Here are some bits of Lisp code which might help you if you are using a specific implementation, or an interface from Emacs to Lisp.
LispWorks, like other Lisp systems, has a top level
`listener' in which, as well as Lisp forms being
evaluated, certain `commands' can be issued. In common with
Franz' Allegro CL, it distinguishes these commands by looking
for lines that begin with a keyword:
:a will cause
the debugger to select the `abort' restart for instance.
Unlike Allegro, there's no documented way of defining such commands. However after poking around (and asking people) it turns out that it is possible to intervene in the system in such a way as to define new commands. This is fairly grotty code which relies on LW internal functionality, and I'm hoping that a more documented interface will appear at some point. It doesn't let you get at the various `contexts' - such as `in the debugger', `in the listener' that LW has, but just provides the commands in all contexts.
The code supports a fairly simple interface.The function that
implements a new command has a lambda list of
&rest args), where
cmd is the command
keyword - so the same function can handle many commands. The
function is responsible for destructuring the remaining
arguments itself & should check argument count and types.
Here is an example function (from the code) which deals with
compiling and loading files.
(defvar *file-command-default-files '()) (defun file-command (cmd &rest args) (let ((files (if args (setf *file-command-default-files args) *file-command-default-files))) (case cmd ((:ld) (dolist (f files (values)) (load f))) ((:cf) (dolist (f files (values)) (compile-file f))) ((:cl) (dolist (f files (values)) (let ((cp (compile-file-pathname f)) (sp (merge-pathnames f #.(make-pathname :type "lisp")))) (when (or (not (probe-file cp)) (< (file-write-date cp) (file-write-date sp))) (compile-file f)) (load cp)))) (otherwise (warn "Unknown file command ~S" cmd) (values)))))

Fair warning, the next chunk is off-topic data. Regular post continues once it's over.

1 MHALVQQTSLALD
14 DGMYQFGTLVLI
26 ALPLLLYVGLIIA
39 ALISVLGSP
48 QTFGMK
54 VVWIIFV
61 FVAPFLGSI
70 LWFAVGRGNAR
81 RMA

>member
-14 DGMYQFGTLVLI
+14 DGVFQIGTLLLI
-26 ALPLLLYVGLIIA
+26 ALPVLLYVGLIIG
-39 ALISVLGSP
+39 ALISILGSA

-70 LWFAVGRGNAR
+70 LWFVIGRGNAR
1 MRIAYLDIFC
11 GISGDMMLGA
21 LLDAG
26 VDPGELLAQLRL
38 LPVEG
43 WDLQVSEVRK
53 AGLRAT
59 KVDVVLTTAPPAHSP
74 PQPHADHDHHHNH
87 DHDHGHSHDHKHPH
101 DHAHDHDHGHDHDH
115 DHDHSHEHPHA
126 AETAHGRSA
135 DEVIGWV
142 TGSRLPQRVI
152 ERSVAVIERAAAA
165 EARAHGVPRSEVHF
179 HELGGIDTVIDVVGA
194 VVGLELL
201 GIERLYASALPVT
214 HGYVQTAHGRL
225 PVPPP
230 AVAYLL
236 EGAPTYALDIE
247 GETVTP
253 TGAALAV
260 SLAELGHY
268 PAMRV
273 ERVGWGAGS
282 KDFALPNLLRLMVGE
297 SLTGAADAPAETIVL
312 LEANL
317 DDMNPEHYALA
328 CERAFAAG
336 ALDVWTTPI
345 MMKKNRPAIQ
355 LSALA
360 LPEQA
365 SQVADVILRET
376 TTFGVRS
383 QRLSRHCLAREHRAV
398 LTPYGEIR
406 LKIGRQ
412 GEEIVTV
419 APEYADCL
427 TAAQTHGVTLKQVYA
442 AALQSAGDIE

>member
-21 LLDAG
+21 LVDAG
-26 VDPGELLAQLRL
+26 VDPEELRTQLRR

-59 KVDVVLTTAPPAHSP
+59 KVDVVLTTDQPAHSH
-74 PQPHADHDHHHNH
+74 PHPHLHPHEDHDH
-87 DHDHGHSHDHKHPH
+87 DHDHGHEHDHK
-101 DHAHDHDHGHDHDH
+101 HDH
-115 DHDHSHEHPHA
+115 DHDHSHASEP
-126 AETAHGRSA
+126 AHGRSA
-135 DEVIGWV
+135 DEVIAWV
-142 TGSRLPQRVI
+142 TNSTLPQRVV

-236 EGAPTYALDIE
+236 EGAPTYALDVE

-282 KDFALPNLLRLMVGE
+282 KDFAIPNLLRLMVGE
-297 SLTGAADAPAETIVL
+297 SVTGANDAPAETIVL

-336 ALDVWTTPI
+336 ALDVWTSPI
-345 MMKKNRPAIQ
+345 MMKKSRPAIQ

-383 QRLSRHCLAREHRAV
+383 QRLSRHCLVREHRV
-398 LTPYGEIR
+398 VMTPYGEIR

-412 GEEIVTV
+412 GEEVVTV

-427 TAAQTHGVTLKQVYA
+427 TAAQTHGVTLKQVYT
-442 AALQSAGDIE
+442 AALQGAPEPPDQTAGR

Once the function is defined, then the macro
declare-extra-lw-commands is used to tell the system
which commands correspond to this function, and to provide
documentation for them:
(declare-extra-lw-commands (:ld file-command "Load a file") (:cf file-command "Compile a file") (:cl file-command "Compile a file and load it"))
Here, each form in the body of the macro should be a triple of command (a keyword), function-name and documentation string. It is safe to evaluate the same macro multiple times: things get redefined suitably.
Once all this is done, then the new commands will be
available. There is a slight subtelty in that they are in general
only available the next time a top-level loop is started,
although in practice they often become available immediately
*extra-lw-commands* gets modified
destructively, and if there are no commands provided by LW
itself then this destructive modification is seen by the
The way the arguments to commands get read is slightly different to ACL - they are read by the normal Lisp reader, so if you want to pass a string to quote it:
CL-USER 8 > :cl "~/work/lw/tdb/tdb.lisp" ; Loading fasl file D:\home\tfb\work\lw\tdb\tdb.fsl
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